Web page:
Last fall, House Speaker John Boehner, R-Ohio, pitched a long-term transportation plan tied to expanded offshore oil drilling and other domestic energy production as the centerpiece of a GOP jobs agenda. But the bill has instead become one of Republicans’ biggest legislative headaches.
The five-year bill crafted by Republicans was unacceptable to tea-party conservatives, who say it should be paid for entirely by user fees such as federal gas and diesel taxes, even though revenue from those taxes isn’t enough to cover current transportation spending. Conservatives also would like to see the federal transportation role dramatically reduced, with states picking up those responsibilities. Moderate Republicans from suburban districts don’t want transportation spending cut and have complained about the bill’s treatment of transit programs.
Boehner has been unable to make up defections in his party’s ranks with Democratic votes. Democrats say the measure penalizes union workers, as well as undermining environmental and safety protections. If Boehner were to tweak the bill enough to pick up Democratic votes, he risks losing even more Republicans.
House Republicans face the same problem with the Senate bill. If brought to a vote, the Senate bill would likely pass the House — but with more Democratic than Republican votes, said Joshua Schank, president of the Eno Transportation Center, a transportation think tank.
That would undermine Boehner’s support among House Republicans in an already difficult election year in which GOP control of the House may be in danger, he said.
Sen. Barbara Boxer, D-Calif., co-author of the Senate bill, said Democrats would try to attach the Senate bill to the House-passed extension Thursday afternoon. If they are successful, that would require further action by the House.
Sen. Mary Landrieu of Louisiana, a moderate Democrat, said she was fed up with repeated extensions and planned to vote against the House bill.
Of all the arguments being waged over the Affordable Care Act — or, as the Obama campaign now likes to refer to it, “Obamacare” — the one dominating the Supreme Court this week is perhaps the most conceptually trivial.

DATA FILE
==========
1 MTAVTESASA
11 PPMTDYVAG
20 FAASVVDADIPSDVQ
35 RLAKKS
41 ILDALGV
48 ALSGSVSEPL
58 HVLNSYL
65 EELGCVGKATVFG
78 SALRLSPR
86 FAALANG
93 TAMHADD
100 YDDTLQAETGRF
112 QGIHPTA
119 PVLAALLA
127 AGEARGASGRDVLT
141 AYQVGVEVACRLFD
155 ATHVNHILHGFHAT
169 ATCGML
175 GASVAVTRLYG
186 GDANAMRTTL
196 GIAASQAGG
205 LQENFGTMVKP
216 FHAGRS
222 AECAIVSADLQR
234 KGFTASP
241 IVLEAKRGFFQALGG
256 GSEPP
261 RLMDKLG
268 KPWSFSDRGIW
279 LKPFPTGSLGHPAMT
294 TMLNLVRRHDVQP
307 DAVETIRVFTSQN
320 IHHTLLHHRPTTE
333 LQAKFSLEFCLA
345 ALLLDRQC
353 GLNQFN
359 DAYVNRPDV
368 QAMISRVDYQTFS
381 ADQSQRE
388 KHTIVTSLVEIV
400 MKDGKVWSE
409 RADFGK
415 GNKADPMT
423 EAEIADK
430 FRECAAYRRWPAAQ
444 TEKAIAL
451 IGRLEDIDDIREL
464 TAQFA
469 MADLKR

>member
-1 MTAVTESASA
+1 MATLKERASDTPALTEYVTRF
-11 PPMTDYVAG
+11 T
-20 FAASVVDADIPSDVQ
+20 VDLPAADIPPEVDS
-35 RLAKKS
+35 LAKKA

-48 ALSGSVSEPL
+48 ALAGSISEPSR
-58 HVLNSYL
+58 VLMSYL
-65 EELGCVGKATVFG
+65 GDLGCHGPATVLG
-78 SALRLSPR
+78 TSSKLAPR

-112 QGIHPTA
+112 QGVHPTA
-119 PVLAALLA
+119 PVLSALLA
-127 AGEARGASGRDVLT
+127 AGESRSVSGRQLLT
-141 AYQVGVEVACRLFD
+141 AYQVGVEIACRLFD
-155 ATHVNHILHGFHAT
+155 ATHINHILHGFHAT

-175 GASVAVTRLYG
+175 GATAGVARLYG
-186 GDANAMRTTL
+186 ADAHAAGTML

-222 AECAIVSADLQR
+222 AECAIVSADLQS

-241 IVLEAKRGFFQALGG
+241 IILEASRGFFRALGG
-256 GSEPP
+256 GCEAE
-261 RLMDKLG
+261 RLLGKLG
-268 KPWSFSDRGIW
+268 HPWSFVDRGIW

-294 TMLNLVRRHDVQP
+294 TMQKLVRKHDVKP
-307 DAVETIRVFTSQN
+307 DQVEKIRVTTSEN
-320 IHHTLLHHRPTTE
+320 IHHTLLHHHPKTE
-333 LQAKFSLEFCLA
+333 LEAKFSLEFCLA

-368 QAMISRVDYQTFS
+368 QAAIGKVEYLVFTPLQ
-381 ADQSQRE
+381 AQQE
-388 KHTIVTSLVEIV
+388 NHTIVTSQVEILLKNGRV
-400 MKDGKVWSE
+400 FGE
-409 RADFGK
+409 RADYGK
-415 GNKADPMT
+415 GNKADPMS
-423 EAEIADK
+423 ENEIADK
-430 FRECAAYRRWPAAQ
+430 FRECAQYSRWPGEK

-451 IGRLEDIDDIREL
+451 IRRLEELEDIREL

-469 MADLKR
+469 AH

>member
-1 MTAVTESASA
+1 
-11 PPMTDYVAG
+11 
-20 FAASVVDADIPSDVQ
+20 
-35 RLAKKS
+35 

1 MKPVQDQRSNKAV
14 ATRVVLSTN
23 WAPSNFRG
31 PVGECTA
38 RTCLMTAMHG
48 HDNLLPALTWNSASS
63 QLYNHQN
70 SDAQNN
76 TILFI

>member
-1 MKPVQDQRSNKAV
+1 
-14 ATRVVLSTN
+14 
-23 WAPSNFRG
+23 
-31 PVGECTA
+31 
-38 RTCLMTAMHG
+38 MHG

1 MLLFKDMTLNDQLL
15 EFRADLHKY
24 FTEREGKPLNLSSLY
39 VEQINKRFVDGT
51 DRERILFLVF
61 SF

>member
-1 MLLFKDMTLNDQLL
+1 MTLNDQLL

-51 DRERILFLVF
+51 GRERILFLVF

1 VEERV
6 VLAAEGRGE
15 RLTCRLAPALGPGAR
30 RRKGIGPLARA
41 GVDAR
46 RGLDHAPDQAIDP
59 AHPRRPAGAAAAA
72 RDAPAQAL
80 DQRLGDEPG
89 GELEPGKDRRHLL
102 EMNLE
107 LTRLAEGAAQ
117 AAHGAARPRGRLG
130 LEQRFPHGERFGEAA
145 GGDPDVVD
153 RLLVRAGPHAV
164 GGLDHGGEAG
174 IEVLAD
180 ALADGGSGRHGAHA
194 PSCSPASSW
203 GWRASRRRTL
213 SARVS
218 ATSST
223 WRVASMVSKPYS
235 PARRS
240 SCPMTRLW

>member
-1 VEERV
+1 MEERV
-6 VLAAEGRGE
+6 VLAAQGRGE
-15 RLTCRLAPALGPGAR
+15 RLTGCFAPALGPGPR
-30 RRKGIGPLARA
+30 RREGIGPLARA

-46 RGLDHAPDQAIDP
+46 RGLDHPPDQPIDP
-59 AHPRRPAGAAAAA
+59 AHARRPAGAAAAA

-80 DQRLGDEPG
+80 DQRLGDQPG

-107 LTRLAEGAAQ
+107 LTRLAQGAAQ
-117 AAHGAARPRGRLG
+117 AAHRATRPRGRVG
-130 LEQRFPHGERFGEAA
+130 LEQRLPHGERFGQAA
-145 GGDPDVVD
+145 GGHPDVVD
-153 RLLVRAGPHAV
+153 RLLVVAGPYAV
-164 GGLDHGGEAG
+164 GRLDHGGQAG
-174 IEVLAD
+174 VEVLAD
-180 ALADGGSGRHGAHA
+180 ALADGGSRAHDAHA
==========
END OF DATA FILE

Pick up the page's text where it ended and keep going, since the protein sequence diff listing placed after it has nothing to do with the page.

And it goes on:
The individual mandate requires consumers to purchase health insurance in order to eliminate the problem of free riders — people who don’t purchase insurance until the point when they get sick or injured, or never purchase insurance and end up passing the costs of care they can’t afford onto the rest of us. Detractors argue that it unconstitutionally infringes on personal liberty by forcing Americans to purchase health insurance. But compare it to three ways of addressing the free- rider problem in health care that are clearly, indisputably, constitutional:
1. Single payer: The federal government increases income taxes and, in return, guarantees everyone government-provided health-care insurance. There is no option to opt out of the taxes. This is how most of Medicare works, though the insurance only kicks in after you turn 65.
2. Late-enrollment penalty: The single-payer approach only holds for “most of” Medicare because the Medicare Prescription Drug Benefit works a bit differently. For every month that you don’t enroll after becoming eligible at age 65, your premium rises by one percentage point.
3. Tax credits: Under various health-care proposals—including the plan of Republican Representative Paul Ryan of Wisconsin—the tax code is changed to give families a tax credit for purchasing private health insurance. Families that chose to go without insurance, or simply can’t afford it, would not receive the tax credit.
All of these plans share the same basic approach: They impose a financial penalty, either before or after the fact, on those who forgo health insurance. Single payer does it through taxes, Medicare Part D through premiums and Ryan’s plan through tax credits.